The present Fort Adams is actually the third fortification occupy its site (known in colonial times as Brenton’s Point) at the entrance to Newport Harbor. The first was an unnamed earthwork built on the night of April 6th, 1776 to protect Newport Harbor from British warships during the American Revolution. It was armed with one 18, one 9, one 6 and two 4 pounder cannons the same afternoon. On the morning of the 7th a battle began at about 5AM when the fort fired on the H.M.S. Glasgow and a smaller ship which were anchored near Newport harbor. The ships cut their anchor cables and went over the passage to relative safety near Jamestown. Colonel Richmond of the Rhode Island militia fired 35 cannon shots at the ships in the space of half an hour. (Source - The Literary Diary of Ezra Stiles, Vol. 2 pg 5.)
The earthwork also had a brief exchange of gunfire with the British warships H.M.S. Scarborough and H.M.S. Cimetar while leaving Newport Harbor on the 14th. This action led to Rhode Island being temporarily free from British warships and helped pave the way for the its declaration on independence on May 4th, 1776. The Brenton’s Point battery was active until the British occupation of Newport started on December 8th, 1776.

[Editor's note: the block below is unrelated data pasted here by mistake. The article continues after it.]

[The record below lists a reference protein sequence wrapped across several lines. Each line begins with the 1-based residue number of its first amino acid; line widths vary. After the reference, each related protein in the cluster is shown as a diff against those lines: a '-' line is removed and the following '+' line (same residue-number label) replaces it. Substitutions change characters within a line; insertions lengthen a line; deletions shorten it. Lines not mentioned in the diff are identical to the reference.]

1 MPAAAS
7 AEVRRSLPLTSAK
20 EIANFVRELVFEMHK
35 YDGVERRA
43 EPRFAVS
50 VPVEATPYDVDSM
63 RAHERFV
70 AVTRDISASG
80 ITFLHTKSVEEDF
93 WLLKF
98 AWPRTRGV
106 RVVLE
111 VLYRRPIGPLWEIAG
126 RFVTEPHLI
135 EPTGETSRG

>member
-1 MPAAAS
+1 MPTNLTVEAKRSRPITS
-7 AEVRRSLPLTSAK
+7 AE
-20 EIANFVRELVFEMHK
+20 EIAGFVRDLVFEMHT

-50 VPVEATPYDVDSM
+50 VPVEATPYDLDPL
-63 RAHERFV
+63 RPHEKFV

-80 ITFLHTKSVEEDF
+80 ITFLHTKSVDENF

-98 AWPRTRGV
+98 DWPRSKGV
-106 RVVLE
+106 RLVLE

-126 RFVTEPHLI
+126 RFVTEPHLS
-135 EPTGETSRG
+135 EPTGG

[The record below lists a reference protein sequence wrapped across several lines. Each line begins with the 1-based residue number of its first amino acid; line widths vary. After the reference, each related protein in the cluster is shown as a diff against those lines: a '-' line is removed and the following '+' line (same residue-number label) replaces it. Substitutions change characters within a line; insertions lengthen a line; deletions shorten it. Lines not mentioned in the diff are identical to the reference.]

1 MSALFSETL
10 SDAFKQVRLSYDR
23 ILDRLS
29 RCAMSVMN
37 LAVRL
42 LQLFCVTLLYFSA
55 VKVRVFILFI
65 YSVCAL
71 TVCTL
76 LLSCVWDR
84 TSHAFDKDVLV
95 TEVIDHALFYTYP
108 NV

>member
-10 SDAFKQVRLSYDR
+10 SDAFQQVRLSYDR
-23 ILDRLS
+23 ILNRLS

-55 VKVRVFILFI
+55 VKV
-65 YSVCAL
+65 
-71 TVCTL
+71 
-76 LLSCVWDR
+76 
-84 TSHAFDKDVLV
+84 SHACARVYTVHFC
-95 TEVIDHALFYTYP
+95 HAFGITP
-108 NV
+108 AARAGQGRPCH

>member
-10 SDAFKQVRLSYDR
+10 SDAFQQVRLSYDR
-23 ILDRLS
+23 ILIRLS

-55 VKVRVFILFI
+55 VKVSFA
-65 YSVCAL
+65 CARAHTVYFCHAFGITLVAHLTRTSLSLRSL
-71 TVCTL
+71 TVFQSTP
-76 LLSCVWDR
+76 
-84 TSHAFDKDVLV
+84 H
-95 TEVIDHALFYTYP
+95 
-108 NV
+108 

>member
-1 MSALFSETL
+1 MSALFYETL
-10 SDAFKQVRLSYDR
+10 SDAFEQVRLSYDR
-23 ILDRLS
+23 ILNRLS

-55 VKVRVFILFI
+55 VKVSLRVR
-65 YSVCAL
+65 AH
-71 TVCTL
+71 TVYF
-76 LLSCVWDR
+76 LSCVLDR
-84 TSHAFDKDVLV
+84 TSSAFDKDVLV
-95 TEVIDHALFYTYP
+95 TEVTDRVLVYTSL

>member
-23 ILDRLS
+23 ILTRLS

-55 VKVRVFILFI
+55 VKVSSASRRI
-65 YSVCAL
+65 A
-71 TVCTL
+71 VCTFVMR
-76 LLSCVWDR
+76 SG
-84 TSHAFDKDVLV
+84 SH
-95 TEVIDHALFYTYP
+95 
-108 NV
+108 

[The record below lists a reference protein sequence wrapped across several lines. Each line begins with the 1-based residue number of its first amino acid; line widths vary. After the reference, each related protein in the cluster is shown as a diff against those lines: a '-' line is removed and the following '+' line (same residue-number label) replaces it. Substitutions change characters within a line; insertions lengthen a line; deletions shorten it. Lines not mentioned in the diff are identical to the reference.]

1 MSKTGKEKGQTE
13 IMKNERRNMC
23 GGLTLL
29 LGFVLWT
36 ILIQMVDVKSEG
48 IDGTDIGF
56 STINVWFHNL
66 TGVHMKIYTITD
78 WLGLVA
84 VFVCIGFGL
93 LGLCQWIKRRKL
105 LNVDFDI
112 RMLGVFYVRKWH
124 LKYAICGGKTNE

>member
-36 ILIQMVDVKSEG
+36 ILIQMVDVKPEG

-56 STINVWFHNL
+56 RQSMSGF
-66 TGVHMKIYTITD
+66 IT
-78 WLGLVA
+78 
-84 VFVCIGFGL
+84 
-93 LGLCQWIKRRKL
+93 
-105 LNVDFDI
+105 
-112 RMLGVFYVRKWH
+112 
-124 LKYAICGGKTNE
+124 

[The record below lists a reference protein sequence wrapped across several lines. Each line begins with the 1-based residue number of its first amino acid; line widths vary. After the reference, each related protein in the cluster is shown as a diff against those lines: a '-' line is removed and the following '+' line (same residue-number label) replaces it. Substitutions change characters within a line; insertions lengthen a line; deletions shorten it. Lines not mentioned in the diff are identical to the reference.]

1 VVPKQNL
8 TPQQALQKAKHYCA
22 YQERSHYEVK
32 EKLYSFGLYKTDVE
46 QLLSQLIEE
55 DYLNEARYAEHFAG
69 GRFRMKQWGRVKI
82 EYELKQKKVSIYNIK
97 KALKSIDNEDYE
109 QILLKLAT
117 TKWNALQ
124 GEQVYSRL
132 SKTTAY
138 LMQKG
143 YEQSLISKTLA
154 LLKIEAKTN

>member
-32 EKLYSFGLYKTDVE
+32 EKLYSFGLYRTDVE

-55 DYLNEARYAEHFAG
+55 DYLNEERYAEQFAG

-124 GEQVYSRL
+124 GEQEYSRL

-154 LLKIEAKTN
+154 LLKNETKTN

Due to its key position at the entrance of Newport harbor, both the British and the French maintained the battery as a vital protection for the harbor. After the Revolution the earthwork fell into disuse and its guns, if any remained at that time, were most probably moved to Fort Wolcott on Goat Island.